The third and final brief in the appeal process is written by the appellant. It is called the appellant’s reply brief.

The appellant only files a reply brief if the respondent files a respondent’s brief.

The reply brief gives the appellant an opportunity to address the legal issues discussed in the respondent’s brief.

Is it required? No. The appellant can choose to file a reply brief but it is not required.

When is the deadline? The appellant’s reply brief is due within 20 days after the respondent files the respondent’s brief. A copy of the reply brief should be served to all other parties in the case, the trial court, and the California Supreme Court before it is filed with the Court of Appeal. The appellant can request additional time to serve and file their reply brief.

How much does it cost? There is no additional cost to file an appellant’s reply brief.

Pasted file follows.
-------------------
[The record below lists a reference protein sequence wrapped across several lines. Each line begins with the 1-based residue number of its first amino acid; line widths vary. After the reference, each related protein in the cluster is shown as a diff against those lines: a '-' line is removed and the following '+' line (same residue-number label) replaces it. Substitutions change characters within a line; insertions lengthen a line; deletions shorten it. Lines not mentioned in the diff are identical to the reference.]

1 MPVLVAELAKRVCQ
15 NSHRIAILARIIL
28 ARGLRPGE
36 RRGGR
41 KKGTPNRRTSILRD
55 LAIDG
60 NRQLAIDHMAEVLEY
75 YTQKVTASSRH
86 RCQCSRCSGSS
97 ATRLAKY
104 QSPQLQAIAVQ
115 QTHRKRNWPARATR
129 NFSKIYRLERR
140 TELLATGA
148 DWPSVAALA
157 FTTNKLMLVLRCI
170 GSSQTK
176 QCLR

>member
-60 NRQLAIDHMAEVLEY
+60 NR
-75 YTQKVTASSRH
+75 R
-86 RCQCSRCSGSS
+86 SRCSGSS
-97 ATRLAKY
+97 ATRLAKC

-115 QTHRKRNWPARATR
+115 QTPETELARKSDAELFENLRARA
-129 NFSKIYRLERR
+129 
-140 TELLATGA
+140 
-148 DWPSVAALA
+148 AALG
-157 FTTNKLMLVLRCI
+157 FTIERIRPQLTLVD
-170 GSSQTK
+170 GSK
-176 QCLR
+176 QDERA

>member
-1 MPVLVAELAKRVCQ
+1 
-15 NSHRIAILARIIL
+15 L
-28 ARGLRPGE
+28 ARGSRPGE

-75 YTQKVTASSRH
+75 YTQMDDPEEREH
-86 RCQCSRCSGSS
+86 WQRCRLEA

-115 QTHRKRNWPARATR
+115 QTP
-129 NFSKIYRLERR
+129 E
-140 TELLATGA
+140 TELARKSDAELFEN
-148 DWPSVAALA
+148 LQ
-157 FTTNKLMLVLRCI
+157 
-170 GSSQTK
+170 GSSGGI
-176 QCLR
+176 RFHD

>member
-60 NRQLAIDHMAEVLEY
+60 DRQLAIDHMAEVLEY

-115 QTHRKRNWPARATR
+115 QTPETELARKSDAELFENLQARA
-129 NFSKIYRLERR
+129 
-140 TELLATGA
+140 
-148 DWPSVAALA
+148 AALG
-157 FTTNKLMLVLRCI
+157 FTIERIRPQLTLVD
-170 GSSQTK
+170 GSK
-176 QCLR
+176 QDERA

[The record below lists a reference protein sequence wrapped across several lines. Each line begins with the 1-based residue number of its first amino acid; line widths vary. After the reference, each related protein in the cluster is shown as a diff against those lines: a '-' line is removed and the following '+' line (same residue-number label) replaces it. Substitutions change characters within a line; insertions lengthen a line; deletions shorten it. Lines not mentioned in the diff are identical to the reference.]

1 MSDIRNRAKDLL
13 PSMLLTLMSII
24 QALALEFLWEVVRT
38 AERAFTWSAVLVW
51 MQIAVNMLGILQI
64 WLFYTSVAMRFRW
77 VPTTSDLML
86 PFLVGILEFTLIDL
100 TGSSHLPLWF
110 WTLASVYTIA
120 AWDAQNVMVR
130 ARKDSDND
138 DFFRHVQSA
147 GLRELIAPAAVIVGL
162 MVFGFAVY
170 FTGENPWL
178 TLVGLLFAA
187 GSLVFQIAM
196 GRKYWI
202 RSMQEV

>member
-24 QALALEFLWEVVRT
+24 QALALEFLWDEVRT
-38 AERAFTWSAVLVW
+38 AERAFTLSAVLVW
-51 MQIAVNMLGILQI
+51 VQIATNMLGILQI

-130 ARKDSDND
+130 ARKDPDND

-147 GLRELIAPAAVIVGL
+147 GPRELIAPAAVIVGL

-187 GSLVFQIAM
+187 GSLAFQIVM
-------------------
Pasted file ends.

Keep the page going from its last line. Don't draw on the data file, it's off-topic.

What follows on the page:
Is there a court form? No. There is not a court form for the appellant’s reply brief, but there are strict rules about the format and the contents.

What’s included? The appellant’s reply brief has a very limited purpose. The appellant can only respond to the legal arguments and legal authorities in the respondent’s brief. The appellant cannot raise new issues in the reply brief and cannot repeat arguments made in the opening brief.

What happens next? After all the briefs are filed and the Court of Appeal has had time to review them, the court will contact the parties to ask if they want to participate in oral arguments. This is a chance for the parties to talk to the Court of Appeal justices in person and explain the arguments in their briefs.

Learn more about how to write an appellant’s reply brief